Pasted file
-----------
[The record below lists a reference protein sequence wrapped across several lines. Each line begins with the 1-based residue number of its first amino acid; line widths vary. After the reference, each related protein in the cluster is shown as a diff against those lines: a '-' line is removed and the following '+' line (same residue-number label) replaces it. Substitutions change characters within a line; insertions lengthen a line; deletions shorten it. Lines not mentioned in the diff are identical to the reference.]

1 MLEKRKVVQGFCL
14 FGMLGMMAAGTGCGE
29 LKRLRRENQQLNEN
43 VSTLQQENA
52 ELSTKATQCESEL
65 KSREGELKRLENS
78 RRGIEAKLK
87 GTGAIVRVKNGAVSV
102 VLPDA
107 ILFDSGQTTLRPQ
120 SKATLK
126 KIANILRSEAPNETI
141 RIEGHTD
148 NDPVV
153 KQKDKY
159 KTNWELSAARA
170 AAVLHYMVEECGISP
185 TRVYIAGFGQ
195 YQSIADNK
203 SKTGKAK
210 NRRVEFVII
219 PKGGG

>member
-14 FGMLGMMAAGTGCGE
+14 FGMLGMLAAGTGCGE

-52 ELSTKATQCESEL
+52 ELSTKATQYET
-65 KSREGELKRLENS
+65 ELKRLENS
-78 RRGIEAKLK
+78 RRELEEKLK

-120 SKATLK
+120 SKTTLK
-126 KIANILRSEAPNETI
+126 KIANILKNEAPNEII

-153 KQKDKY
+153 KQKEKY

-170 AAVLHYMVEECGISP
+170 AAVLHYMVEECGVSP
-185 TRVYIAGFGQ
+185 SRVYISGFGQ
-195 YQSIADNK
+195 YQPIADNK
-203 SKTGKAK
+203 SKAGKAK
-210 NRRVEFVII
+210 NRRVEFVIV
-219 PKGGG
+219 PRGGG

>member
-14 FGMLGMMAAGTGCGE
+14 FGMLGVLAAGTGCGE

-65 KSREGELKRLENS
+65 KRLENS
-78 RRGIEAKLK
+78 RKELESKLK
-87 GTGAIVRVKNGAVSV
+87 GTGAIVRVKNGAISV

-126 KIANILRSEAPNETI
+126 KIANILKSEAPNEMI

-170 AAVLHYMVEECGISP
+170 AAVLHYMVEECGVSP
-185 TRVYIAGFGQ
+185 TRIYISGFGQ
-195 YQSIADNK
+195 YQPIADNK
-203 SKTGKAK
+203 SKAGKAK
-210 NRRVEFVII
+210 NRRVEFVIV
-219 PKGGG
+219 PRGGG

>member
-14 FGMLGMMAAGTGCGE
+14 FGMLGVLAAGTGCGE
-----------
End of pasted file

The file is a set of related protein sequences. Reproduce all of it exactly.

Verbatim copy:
[The record below lists a reference protein sequence wrapped across several lines. Each line begins with the 1-based residue number of its first amino acid; line widths vary. After the reference, each related protein in the cluster is shown as a diff against those lines: a '-' line is removed and the following '+' line (same residue-number label) replaces it. Substitutions change characters within a line; insertions lengthen a line; deletions shorten it. Lines not mentioned in the diff are identical to the reference.]

1 MLEKRKVVQGFCL
14 FGMLGMMAAGTGCGE
29 LKRLRRENQQLNEN
43 VSTLQQENA
52 ELSTKATQCESEL
65 KSREGELKRLENS
78 RRGIEAKLK
87 GTGAIVRVKNGAVSV
102 VLPDA
107 ILFDSGQTTLRPQ
120 SKATLK
126 KIANILRSEAPNETI
141 RIEGHTD
148 NDPVV
153 KQKDKY
159 KTNWELSAARA
170 AAVLHYMVEECGISP
185 TRVYIAGFGQ
195 YQSIADNK
203 SKTGKAK
210 NRRVEFVII
219 PKGGG

>member
-14 FGMLGMMAAGTGCGE
+14 FGMLGMLAAGTGCGE

-52 ELSTKATQCESEL
+52 ELSTKATQYET
-65 KSREGELKRLENS
+65 ELKRLENS
-78 RRGIEAKLK
+78 RRELEEKLK

-120 SKATLK
+120 SKTTLK
-126 KIANILRSEAPNETI
+126 KIANILKNEAPNEII

-153 KQKDKY
+153 KQKEKY

-170 AAVLHYMVEECGISP
+170 AAVLHYMVEECGVSP
-185 TRVYIAGFGQ
+185 SRVYISGFGQ
-195 YQSIADNK
+195 YQPIADNK
-203 SKTGKAK
+203 SKAGKAK
-210 NRRVEFVII
+210 NRRVEFVIV
-219 PKGGG
+219 PRGGG

>member
-14 FGMLGMMAAGTGCGE
+14 FGMLGVLAAGTGCGE

-65 KSREGELKRLENS
+65 KRLENS
-78 RRGIEAKLK
+78 RKELESKLK
-87 GTGAIVRVKNGAVSV
+87 GTGAIVRVKNGAISV

-126 KIANILRSEAPNETI
+126 KIANILKSEAPNEMI

-170 AAVLHYMVEECGISP
+170 AAVLHYMVEECGVSP
-185 TRVYIAGFGQ
+185 TRIYISGFGQ
-195 YQSIADNK
+195 YQPIADNK
-203 SKTGKAK
+203 SKAGKAK
-210 NRRVEFVII
+210 NRRVEFVIV
-219 PKGGG
+219 PRGGG

>member
-14 FGMLGMMAAGTGCGE
+14 FGMLGVLAAGTGCGE